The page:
Running Ant
 

Command Line
If you've installed Ant as described in the Installing Ant section, running Ant from the command-line is simple: just type ant.

When no arguments are specified, Ant looks for a build.xml file in the current directory and, if found, uses that file as the build file and runs the target specified in the default attribute of the <project> tag. To make Ant use a build file other than build.xml, use the command-line option -buildfile file, where file is the name of the build file you want to use

If you use the -find [file] option, Ant will search for a build file first in the current directory, then in the parent directory, and so on, until either a build file is found or the root of the filesystem has been reached. By default, it will look for a build file called build.xml. To have it search for a build file other than build.xml, specify a file argument.

Note: If you include any other flags or arguments on the command line after the -find flag, you must include the file argument for the -find flag, even if the name of the build file you want to find is build.xml.


You can also set properties on the command line. This can be done with the -Dproperty=value option, where property is the name of the property, and value is the value for that property. If you specify a property that is also set in the build file (see the property task), the value specified on the command line will override the value specified in the build file. Defining properties on the command line can also be used to pass in the value of environment variables - just pass -DMYVAR=%MYVAR% (Windows) or -DMYVAR=$MYVAR (Unix) to Ant. You can then access these variables inside your build file as ${MYVAR}. You can also access environment variables using the property task's environment attribute.

Options that affect the amount of logging output by Ant are:
-quiet, which instructs Ant to print less information to the console;
-verbose, which causes Ant to print additional information to the console;
-debug, which causes Ant to print considerably more additional information.
It is also possible to specify one or more targets that should be executed. When omitted, the target that is specified in the default attribute of the project tag is used.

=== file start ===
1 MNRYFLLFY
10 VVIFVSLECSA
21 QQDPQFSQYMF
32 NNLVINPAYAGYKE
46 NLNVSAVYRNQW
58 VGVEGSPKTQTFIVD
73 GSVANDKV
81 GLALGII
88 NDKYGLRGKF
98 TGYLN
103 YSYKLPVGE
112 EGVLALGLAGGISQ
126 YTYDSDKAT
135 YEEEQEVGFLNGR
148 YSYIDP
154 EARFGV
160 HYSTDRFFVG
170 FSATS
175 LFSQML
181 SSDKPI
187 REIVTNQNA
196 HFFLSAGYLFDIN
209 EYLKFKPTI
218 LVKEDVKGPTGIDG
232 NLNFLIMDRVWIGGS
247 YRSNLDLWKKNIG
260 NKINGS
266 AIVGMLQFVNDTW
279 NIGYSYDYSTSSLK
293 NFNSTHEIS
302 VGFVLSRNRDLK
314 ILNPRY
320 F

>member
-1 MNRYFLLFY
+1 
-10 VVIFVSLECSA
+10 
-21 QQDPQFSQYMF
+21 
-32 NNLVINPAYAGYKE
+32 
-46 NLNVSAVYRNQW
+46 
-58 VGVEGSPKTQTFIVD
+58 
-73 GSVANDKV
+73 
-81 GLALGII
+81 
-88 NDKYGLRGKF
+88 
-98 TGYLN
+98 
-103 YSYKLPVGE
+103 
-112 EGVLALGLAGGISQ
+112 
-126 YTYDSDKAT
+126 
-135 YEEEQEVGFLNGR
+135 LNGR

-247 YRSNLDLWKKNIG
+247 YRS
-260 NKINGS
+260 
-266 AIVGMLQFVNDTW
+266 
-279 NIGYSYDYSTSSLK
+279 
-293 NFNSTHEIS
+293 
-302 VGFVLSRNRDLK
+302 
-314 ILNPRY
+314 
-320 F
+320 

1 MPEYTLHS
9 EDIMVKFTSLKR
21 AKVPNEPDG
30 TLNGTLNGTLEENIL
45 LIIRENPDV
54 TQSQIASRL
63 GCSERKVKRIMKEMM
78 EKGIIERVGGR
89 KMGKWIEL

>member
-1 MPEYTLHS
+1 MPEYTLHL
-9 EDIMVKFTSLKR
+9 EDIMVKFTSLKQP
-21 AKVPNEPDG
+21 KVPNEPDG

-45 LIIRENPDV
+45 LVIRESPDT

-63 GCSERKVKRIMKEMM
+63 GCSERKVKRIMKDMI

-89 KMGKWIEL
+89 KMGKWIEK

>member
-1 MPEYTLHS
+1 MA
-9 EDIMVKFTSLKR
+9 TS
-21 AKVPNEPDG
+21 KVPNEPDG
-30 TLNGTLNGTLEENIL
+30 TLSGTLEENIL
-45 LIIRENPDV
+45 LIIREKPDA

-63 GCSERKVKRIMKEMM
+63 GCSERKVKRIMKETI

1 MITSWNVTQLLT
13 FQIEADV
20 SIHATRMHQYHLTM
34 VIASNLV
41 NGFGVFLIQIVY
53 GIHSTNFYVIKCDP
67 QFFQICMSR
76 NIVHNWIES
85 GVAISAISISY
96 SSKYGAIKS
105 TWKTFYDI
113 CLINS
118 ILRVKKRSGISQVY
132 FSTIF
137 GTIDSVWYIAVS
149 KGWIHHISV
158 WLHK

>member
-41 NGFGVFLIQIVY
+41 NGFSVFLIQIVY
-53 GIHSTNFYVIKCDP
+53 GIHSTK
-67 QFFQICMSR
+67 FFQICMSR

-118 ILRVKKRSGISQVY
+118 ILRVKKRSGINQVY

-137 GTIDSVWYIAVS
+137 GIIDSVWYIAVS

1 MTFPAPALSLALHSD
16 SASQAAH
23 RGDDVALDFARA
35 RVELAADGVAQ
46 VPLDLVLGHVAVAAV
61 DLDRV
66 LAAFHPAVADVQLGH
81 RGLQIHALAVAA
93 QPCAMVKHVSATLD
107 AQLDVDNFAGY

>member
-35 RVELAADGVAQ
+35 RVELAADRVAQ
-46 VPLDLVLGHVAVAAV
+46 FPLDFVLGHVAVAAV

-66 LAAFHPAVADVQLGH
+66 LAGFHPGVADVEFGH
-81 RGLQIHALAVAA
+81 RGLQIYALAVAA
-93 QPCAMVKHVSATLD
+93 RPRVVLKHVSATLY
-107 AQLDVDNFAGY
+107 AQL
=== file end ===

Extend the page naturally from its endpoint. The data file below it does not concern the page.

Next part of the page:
The -projecthelp option prints out a list of the build file's targets. Targets that include a description attribute are listed as "Main targets", those without a description are listed as "Subtargets", then the "Default" target is listed.

Command-line Options Summary
ant [options] [target [target2 [target3] ...]]

Options:

-help, -h print this message
-projecthelp, -p print project help information
-version print the version information and exit
-diagnostics print information that might be helpful to diagnose or report problems.
-quiet, -q be extra quiet
-verbose, -v be extra verbose
-debug, -d print debugging information
-emacs, -e produce logging information without adornments
-lib <path> specifies a path to search for jars and classes
-logfile <file> use given file for log
-l <file> use given file for log
-logger <classname> the class which is to perform logging
-listener <classname> add an instance of class as a project listener
-noinput do not allow interactive input
-buildfile <file> use given buildfile
-file <file> use given buildfile
-f <file> use given buildfile
-D<property>=<value> use value for given property
-keep-going, -k execute all targets that do not depend on failed target(s)
-propertyfile <name> load all properties from file with -D properties taking precedence
-inputhandler <class> the class which will handle input requests
-find <file> (s)earch for buildfile towards the root of
-s <file> the filesystem and use it

 
 

Ant
Installing Ant
Ant Basics
Using Ant
Running Ant
Ant Tasks
Core Tasks
Optional Tasks
Ant Command-Line

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